Adopting Artificial Intelligence In Nigerian Law Practice
Technology today is fast changing the narrative of work, time, and distance. It is constantly reshaping the human mentality and bringing to fruition several things that long ago were deemed impossible. Phones are connecting people of wide distances, and the internet is providing tons of data in one-click. It is in this era that we see a fast-growing component of technology which perhaps would be the greatest of all time – and that is artificial intelligence (AI).
Today in Nigeria, either as a result of poor infrastructure or simply due to sheer disregard for development, the practice of law has been sluggish towards technological advancement. In this era of modern technology, very few AI technologies are found in Nigeria. One of such is the AI legal assistant of Law Pavilion called TIMI which was recently introduced and has in fact not received much significant acceptance in the legal industry. Instead, a large number of legal exercises that should have otherwise been automated are still carried out by human beings, thereby leaving the system fraught with higher levels of risks, inaccuracies and unnecessary orthodoxy. This conservative work-style not just places the Nigerian law practice several steps behind the world, it further prevents budding lawyers from being ready for the future of work – a largely technologically inclined future.
Artificial Intelligence in Law Practice
Further, contrary to the traditional notion, law as a field of practice is not immune to disruptive technology. Artificial intelligence today is rapidly cutting into different fields of practice and various industries with the aim of redefining the concept of work in terms of unparalleled efficiency. The understanding here is that AI seeks to enhance what the lawyer does, and not to replace the lawyer. However, while many fear that the emergence of AI would occasion loss of jobs; the million-dollar question remains “what impact would AI make on the lawyer’s mode of work?”
First off, embracing artificial intelligence into our legal system heralds the emergence of unbridled analytical accuracy and speed. The reality of today sees clients paying lawyers exorbitant service fees with the expectation of proportional excellence in legal services. This has constantly created a gap in the Nigerian Legal system as human lawyers find it hard to match the demand within a short period of time. Humans easily wear out, both mentally and physically, thereby leading to delays in service provision. This is the gap AI intends to bridge. With the proper set of algorithms, intelligent machines would help lawyers know the most probable judgment of the court by assessing all cases that have been decided in that line thereby guiding lawyers in preparation of arguments. They would help lawyers review and analyse contracts for clause evaluation and risk assessment. They would also constantly factor in prevalent and emerging trends in solving research questions. And most interestingly, they would do all these and more in seconds, or at the very least, minutes.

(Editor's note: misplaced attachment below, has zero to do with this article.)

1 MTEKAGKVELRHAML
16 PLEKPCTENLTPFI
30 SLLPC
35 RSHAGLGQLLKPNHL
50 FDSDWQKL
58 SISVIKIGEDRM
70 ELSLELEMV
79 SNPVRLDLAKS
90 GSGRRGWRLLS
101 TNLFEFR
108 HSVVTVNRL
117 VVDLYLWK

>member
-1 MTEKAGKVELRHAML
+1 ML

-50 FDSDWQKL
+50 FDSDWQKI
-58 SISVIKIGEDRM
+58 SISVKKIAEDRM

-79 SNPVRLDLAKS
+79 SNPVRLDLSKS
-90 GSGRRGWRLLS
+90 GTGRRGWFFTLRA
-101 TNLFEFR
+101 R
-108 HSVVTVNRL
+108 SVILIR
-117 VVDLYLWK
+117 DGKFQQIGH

Sequel to this, human lawyers would be provided with ample time to deal with the legal realms of the law that require high level human intelligence – and would always do. The practice of law is a field that, based on all indications of available technology, cannot be fully automated. There are several grey areas that require practical strategy, emotional intelligence, and consideration of public policies in dealing with them. These are things that cannot be coded into algorithms – they are not hard and fast. They are not a series of actions that can be fine-tuned into a set of instructions for AI to operate on. Thus, while AI speedily performs the routine part of the lawyer’s works, it allows the human lawyer to invest his intelligence on considerably more important things that actually determine the better lawyer and the winning of cases.
To many, the ultimate fear is that AI would take the lawyer’s works and there is indeed, some truth to this. If AI is adopted into the Nigerian Legal system today, it would displace a lot of lawyers. This is sadly because of the perpetration of mediocrity which sees many Nigerian lawyers feeding off low-level document review, paralegal work and other tasks that can be easily automated. However, for lawyers who understand the impact of technology and the need for constant evolvement, they merely see the advent of AI as a need to leave routine works to intelligent machines and focus their strength on greater causes. They see a need to learn new technology skills and incorporate them into their legal career. Very simply, they see a need to evolve. And frankly, these are the breeds of lawyers our legal system needs and deserves.
In conclusion, the optimism of this essay is not to say that AI is not in any way threatening to the legal profession. This line of reasoning is substantiated by the fact that technology is rapidly growing and vastly unpredictable. For instance, it used to be argued that due to the subtleties of chess, the former human champion could not be beaten by a robot. But AI has proved this wrong. However, as it currently obtains with regards to law, it suffices to say the AI legal tech cannot yet replicate the intricacies of law cutting across experience, creativity, and human interaction to say a few. Hence it would be a futile exercise for Nigerian legal practitioners to revolt against AI as though it is the enemy, when it could very well be the friend.